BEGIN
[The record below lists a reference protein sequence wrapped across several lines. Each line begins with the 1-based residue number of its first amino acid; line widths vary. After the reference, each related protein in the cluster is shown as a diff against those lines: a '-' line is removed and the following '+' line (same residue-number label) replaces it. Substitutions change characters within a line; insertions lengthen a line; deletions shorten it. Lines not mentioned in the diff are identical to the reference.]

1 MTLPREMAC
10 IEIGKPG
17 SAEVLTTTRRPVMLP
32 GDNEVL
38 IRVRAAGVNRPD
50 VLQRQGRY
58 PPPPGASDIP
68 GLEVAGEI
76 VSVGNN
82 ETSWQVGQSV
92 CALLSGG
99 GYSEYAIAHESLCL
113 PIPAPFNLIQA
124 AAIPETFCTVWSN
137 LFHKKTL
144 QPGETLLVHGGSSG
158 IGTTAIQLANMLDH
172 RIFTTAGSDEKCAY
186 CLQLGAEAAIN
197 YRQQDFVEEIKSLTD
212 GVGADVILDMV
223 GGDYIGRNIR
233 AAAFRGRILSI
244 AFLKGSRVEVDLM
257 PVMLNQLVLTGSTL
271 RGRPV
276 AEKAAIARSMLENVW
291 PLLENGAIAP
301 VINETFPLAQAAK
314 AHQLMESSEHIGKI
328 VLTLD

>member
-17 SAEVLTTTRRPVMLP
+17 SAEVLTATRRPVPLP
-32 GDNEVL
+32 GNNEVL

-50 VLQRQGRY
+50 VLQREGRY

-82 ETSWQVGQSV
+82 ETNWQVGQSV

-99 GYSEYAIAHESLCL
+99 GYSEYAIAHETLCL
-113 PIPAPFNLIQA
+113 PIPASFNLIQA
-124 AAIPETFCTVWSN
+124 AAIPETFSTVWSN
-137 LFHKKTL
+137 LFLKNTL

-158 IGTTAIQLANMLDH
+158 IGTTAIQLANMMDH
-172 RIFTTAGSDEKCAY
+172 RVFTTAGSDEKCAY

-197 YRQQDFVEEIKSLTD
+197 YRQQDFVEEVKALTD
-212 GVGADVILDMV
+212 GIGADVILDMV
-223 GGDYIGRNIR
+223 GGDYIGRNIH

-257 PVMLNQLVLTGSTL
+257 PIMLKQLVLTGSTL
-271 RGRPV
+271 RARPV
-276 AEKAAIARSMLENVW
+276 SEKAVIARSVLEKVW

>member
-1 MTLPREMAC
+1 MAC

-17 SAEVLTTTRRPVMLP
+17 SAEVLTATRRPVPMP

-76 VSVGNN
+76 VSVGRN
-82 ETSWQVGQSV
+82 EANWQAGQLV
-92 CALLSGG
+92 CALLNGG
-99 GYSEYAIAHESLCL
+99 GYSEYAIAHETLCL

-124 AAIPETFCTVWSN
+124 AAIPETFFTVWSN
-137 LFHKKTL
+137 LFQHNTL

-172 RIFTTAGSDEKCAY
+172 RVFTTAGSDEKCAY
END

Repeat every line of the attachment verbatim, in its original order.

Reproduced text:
[The record below lists a reference protein sequence wrapped across several lines. Each line begins with the 1-based residue number of its first amino acid; line widths vary. After the reference, each related protein in the cluster is shown as a diff against those lines: a '-' line is removed and the following '+' line (same residue-number label) replaces it. Substitutions change characters within a line; insertions lengthen a line; deletions shorten it. Lines not mentioned in the diff are identical to the reference.]

1 MTLPREMAC
10 IEIGKPG
17 SAEVLTTTRRPVMLP
32 GDNEVL
38 IRVRAAGVNRPD
50 VLQRQGRY
58 PPPPGASDIP
68 GLEVAGEI
76 VSVGNN
82 ETSWQVGQSV
92 CALLSGG
99 GYSEYAIAHESLCL
113 PIPAPFNLIQA
124 AAIPETFCTVWSN
137 LFHKKTL
144 QPGETLLVHGGSSG
158 IGTTAIQLANMLDH
172 RIFTTAGSDEKCAY
186 CLQLGAEAAIN
197 YRQQDFVEEIKSLTD
212 GVGADVILDMV
223 GGDYIGRNIR
233 AAAFRGRILSI
244 AFLKGSRVEVDLM
257 PVMLNQLVLTGSTL
271 RGRPV
276 AEKAAIARSMLENVW
291 PLLENGAIAP
301 VINETFPLAQAAK
314 AHQLMESSEHIGKI
328 VLTLD

>member
-17 SAEVLTTTRRPVMLP
+17 SAEVLTATRRPVPLP
-32 GDNEVL
+32 GNNEVL

-50 VLQRQGRY
+50 VLQREGRY

-82 ETSWQVGQSV
+82 ETNWQVGQSV

-99 GYSEYAIAHESLCL
+99 GYSEYAIAHETLCL
-113 PIPAPFNLIQA
+113 PIPASFNLIQA
-124 AAIPETFCTVWSN
+124 AAIPETFSTVWSN
-137 LFHKKTL
+137 LFLKNTL

-158 IGTTAIQLANMLDH
+158 IGTTAIQLANMMDH
-172 RIFTTAGSDEKCAY
+172 RVFTTAGSDEKCAY

-197 YRQQDFVEEIKSLTD
+197 YRQQDFVEEVKALTD
-212 GVGADVILDMV
+212 GIGADVILDMV
-223 GGDYIGRNIR
+223 GGDYIGRNIH

-257 PVMLNQLVLTGSTL
+257 PIMLKQLVLTGSTL
-271 RGRPV
+271 RARPV
-276 AEKAAIARSMLENVW
+276 SEKAVIARSVLEKVW

>member
-1 MTLPREMAC
+1 MAC

-17 SAEVLTTTRRPVMLP
+17 SAEVLTATRRPVPMP

-76 VSVGNN
+76 VSVGRN
-82 ETSWQVGQSV
+82 EANWQAGQLV
-92 CALLSGG
+92 CALLNGG
-99 GYSEYAIAHESLCL
+99 GYSEYAIAHETLCL

-124 AAIPETFCTVWSN
+124 AAIPETFFTVWSN
-137 LFHKKTL
+137 LFQHNTL

-172 RIFTTAGSDEKCAY
+172 RVFTTAGSDEKCAY